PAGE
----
At each level product feeds off the conveyor belt onto a 3m section of gravity roller track for manual loading/unloading as required. All powered roller and belt conveyors supplied are reversible to provide for maximum system flexibility.

Product is picked from bulk store on floors one and two to replenish stock for despatch at ground floor level. On both upper floors, plastic order pick containers are manually loaded onto a lineshaft conveyor incorporating a 90° bend, feeding onto a decline belt conveyor to deliver the goods to ground floor level.

Holding added: “Working within a large multi- purpose 230,000ft² site and at different levels, it was vital to the success of the company that product flowed smoothly and without risk in terms of health and safety. The conveyors have provided us with this and can be expanded and updated as volumes increase. Throughout the project, Peer Conveyors liaised closely to ensure that installation and commissioning was completed with minimum disruption to day-to-day operations, and it was completed on time and within budget.”

Building relationships

Building relationships between client and conveyor company is common and an excellent example of this is the partnership between Würth UK, a stockist of construction fittings and automotive components, and Keymas. The requirement from Würth was for a zero pressure accumulation conveyor line. Keymas reviewed the company’s existing conveying equipment and proposed to upgrade and enhance the existing line shaft by utilising its own latest control circuitry for control of 24V brushless motorised rollers.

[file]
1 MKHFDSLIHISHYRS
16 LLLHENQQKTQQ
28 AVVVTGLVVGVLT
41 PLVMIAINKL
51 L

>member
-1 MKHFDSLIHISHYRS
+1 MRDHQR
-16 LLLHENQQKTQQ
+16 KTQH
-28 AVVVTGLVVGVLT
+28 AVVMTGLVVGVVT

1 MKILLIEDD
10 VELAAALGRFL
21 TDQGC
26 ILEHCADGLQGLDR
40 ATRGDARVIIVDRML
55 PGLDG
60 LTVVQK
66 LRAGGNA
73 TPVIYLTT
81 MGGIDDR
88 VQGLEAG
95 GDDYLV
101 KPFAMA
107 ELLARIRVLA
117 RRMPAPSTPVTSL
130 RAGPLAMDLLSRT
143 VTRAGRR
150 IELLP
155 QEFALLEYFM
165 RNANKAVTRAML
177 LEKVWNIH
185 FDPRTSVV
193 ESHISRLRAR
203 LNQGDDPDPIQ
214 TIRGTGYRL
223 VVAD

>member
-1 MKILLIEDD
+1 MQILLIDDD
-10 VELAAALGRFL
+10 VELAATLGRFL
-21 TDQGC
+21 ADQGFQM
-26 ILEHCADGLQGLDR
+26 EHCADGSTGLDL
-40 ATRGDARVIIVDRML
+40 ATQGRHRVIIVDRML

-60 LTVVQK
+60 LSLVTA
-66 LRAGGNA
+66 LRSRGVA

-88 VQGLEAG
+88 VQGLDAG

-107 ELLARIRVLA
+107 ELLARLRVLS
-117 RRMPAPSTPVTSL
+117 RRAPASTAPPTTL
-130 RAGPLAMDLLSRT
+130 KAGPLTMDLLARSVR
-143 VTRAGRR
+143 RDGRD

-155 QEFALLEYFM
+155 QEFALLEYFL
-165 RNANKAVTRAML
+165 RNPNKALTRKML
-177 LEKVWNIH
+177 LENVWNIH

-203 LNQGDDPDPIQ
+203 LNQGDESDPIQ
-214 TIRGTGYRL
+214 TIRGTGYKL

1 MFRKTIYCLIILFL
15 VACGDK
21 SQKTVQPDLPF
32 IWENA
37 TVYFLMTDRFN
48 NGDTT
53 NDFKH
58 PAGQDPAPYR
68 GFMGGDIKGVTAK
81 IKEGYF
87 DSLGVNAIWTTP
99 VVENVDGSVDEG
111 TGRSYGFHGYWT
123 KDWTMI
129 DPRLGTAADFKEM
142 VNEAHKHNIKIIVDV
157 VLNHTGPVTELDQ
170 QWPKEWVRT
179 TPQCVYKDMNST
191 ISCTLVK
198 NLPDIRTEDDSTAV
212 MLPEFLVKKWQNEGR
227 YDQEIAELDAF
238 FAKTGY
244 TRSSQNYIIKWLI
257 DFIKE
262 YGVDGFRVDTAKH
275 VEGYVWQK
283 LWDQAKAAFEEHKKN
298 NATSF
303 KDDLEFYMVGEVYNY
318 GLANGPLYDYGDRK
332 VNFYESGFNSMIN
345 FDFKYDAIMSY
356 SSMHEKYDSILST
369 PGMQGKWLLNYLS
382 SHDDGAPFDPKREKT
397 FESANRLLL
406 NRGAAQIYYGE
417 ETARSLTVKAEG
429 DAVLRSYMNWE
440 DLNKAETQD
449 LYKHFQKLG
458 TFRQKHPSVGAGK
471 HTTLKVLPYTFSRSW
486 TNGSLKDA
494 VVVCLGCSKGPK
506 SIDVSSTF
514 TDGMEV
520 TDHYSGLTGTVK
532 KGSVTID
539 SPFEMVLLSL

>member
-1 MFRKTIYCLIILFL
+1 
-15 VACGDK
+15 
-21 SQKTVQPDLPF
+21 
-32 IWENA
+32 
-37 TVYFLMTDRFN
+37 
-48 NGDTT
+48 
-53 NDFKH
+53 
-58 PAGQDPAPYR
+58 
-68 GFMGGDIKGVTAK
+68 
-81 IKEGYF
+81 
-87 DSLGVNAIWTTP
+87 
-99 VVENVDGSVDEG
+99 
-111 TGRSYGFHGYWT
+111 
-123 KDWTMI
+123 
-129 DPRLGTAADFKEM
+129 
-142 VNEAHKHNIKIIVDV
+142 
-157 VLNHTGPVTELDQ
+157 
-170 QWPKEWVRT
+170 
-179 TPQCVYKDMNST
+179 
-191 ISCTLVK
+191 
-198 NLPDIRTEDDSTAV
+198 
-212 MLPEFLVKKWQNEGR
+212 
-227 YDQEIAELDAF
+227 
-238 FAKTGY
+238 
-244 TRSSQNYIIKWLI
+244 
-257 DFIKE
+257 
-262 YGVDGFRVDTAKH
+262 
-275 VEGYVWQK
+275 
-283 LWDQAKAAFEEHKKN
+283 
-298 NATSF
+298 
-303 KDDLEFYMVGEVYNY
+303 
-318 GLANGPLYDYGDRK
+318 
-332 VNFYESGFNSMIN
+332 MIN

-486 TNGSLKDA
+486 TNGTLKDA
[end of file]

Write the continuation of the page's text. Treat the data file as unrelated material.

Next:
&#8220Our customers now insist on designs that are easy to clean down, run efficiently and are precisely sized for the duty required”

Each conveyor zone has one motorised roller and sensor linked to the logic control board. Each board is then plugged into the adjoining zone circuit board in order to communicate zone status and create zero pressure accumulation.

The decentralised method of conveying allows ease of conveyor design together with the ability to add extensions and modifications. This system’s inherent flexibility allows Würth the peace of mind for the future knowing that whatever their needs the system can adapt – a keen element in all conveying systems.

Some products have particular handling problems and bespoke systems are typically the best way to overcome them. Conveyor Systems, based in Swadlincote, Derbyshire, has, for example, designed, manufactured and installed a specialist conveying system to handle nasal sprays for a leading multinational pharmaceutical company. The challenge was to provide an efficient handling system to convey very small polyethylene spray bottles [300mm diameterx105mm tall] upwards and overhead through cleanroom conditions, at speeds of 200 bottles/min. Matters were not helped by the packs’ smooth surface and small footprint base, making them unstable to transport on conventional conveyors.